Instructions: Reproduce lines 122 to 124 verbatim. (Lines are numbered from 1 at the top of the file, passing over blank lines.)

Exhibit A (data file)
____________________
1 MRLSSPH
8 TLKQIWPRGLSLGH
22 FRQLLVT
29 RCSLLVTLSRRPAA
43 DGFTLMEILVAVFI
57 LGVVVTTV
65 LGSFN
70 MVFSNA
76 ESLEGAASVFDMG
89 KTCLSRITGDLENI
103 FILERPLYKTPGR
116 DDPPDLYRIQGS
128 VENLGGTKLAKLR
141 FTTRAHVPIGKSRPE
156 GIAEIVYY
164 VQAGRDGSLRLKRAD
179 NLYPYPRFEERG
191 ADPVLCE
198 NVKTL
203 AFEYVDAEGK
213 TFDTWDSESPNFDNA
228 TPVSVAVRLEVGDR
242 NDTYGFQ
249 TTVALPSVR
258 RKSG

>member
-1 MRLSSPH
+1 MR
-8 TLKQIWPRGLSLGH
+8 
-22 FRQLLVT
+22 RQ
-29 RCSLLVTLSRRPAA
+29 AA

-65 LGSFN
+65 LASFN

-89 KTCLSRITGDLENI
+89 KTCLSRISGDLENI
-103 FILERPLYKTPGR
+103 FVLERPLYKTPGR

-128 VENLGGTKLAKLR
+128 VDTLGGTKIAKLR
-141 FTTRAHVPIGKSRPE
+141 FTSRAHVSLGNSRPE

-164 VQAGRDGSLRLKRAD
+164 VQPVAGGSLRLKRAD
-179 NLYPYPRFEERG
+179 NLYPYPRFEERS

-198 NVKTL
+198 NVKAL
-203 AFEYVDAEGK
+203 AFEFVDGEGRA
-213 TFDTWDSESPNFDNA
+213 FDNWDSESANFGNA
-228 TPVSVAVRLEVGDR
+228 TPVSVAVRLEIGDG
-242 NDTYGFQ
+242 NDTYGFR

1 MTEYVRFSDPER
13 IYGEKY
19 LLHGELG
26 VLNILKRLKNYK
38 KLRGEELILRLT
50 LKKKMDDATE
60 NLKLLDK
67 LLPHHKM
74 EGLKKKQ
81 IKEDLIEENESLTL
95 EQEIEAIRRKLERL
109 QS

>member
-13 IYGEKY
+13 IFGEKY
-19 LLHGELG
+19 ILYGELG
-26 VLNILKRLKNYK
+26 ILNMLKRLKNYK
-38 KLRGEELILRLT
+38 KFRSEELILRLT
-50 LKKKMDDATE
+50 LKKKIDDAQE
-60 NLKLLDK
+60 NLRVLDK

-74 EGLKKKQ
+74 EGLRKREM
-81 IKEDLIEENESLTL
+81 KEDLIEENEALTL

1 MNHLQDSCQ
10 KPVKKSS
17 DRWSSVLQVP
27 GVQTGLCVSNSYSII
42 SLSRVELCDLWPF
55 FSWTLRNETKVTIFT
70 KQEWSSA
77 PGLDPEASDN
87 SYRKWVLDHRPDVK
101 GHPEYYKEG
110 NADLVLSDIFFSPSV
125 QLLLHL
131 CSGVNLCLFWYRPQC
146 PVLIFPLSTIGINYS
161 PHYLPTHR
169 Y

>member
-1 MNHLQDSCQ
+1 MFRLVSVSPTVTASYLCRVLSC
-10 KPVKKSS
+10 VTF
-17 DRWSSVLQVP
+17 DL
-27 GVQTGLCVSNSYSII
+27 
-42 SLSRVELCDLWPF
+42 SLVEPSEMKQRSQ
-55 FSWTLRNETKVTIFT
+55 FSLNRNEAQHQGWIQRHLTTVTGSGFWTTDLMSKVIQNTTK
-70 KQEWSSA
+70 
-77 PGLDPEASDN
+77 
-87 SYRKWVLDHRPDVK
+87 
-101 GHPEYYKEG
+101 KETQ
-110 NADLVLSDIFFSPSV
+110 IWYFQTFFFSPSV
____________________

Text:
+87 
-101 GHPEYYKEG
+101 KETQ